Am I telling everyone to go into the funeral supply business? Absolutely not. Truth is it is a difficult industry to break into and sell to. What I am saying is take your product and look at all the ways it can be marketed. Can it be used by more than one group or can it be presented in a different light to another group? I am not saying you have to come up with 100 different uses for your product, but if you were to come up with just one, you have the potential to boost your sales.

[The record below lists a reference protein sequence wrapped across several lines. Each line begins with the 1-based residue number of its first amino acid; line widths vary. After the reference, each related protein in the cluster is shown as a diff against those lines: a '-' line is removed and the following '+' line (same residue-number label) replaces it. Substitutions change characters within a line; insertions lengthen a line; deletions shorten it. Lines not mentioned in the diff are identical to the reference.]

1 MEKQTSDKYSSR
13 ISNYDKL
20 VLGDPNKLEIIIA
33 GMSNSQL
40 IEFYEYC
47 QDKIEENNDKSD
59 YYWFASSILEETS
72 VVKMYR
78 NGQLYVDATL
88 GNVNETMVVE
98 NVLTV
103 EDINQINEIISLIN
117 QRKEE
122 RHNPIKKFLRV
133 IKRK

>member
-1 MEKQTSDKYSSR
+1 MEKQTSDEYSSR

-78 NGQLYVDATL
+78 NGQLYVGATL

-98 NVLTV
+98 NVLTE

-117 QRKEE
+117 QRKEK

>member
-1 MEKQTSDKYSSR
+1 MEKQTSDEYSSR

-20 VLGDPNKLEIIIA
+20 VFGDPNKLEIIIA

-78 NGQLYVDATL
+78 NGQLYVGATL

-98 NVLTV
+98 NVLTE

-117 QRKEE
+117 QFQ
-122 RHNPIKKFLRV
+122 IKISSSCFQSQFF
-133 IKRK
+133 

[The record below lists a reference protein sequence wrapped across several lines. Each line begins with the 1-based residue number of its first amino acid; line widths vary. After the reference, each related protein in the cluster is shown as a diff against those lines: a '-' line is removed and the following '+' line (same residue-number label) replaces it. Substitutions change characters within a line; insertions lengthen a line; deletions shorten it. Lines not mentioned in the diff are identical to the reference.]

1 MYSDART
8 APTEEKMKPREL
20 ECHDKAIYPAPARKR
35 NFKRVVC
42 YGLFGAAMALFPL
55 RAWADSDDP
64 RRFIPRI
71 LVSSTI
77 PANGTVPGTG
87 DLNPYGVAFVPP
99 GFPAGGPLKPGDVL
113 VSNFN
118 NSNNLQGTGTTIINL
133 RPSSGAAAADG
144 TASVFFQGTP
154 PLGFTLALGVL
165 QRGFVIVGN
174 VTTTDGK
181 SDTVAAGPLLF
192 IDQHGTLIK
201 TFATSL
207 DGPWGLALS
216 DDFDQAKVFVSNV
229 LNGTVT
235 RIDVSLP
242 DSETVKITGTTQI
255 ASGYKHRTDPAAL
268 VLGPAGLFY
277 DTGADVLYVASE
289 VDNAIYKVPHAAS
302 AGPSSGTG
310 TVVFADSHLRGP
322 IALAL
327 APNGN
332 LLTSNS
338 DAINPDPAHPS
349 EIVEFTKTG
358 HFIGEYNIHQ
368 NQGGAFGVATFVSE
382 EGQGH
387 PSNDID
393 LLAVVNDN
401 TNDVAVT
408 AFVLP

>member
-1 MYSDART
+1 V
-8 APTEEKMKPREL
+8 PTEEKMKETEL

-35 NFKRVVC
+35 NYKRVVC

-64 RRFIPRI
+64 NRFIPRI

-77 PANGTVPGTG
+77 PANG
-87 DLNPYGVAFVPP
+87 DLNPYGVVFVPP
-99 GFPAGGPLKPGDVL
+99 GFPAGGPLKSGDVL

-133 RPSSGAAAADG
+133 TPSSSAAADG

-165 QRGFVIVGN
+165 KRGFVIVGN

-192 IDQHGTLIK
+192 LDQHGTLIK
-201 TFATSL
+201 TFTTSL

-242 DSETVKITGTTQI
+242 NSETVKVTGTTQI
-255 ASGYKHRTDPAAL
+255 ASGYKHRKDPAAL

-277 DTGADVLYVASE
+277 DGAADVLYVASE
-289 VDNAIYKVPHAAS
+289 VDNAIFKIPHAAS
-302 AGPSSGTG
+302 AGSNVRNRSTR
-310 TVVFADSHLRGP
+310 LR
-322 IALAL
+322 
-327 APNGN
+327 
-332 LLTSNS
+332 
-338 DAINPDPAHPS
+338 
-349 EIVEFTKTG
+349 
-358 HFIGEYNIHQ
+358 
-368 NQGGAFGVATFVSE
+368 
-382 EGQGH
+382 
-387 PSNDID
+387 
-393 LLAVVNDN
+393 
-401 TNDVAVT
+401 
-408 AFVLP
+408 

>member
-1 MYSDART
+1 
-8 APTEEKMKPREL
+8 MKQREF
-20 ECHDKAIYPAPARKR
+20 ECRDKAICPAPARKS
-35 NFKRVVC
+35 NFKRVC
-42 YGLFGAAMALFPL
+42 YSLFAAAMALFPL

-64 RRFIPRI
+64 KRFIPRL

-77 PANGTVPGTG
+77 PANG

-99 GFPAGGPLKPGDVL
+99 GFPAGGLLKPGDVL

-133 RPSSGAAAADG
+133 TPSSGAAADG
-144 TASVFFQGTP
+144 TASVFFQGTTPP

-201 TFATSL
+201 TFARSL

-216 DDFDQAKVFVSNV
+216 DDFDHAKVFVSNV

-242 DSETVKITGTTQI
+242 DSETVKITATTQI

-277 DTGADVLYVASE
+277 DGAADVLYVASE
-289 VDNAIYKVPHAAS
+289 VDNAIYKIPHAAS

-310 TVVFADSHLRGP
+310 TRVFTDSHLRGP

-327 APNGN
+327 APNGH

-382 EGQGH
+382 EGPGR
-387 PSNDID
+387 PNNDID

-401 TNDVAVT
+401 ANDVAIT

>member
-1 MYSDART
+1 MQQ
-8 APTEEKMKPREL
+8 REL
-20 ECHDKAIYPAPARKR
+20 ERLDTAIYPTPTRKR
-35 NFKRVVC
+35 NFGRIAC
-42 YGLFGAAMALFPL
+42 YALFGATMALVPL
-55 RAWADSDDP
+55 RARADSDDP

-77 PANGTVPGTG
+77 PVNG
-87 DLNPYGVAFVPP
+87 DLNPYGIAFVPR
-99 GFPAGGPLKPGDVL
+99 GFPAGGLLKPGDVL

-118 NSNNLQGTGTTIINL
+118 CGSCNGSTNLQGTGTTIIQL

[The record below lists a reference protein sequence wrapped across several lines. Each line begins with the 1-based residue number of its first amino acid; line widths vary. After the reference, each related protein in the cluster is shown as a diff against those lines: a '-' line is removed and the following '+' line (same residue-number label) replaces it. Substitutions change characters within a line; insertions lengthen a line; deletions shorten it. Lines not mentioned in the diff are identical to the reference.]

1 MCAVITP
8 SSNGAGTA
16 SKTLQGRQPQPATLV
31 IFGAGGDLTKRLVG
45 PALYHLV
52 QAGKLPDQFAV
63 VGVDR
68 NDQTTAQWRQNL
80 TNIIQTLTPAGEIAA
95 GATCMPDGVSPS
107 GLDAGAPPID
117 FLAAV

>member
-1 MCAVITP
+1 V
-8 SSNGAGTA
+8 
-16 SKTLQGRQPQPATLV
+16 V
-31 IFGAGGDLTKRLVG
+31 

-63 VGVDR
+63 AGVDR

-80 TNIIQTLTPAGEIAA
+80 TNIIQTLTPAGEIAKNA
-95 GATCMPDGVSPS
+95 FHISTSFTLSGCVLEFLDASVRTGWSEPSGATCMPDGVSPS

With this I would like to shift gears to the second part of this blog and make a brief comment on the competition. Sure there are a lot of other woodworkers out there that are selling products similar to what you make. Some might be right next door to you and have larger and better equipped shops. In the funeral supply industry some of my major competitors are very large publicly traded companies on the New York Stock exchange. If fact; one particular competitor, is considered one of the largest producers in the world. I won’t mention their name, as I haven’t obtained permission from them to name them in this blog. However; to give you an idea of their production volume, they produce more caskets in a single day than I can produce in ten years. I have a humble 30X40 shop where they have three manufacturing plants that are approximately 800,000 square feet a piece. But do you know what? I manage to compete with them. And as intimidating as it may sound this particular manufacturer is not my largest competitor.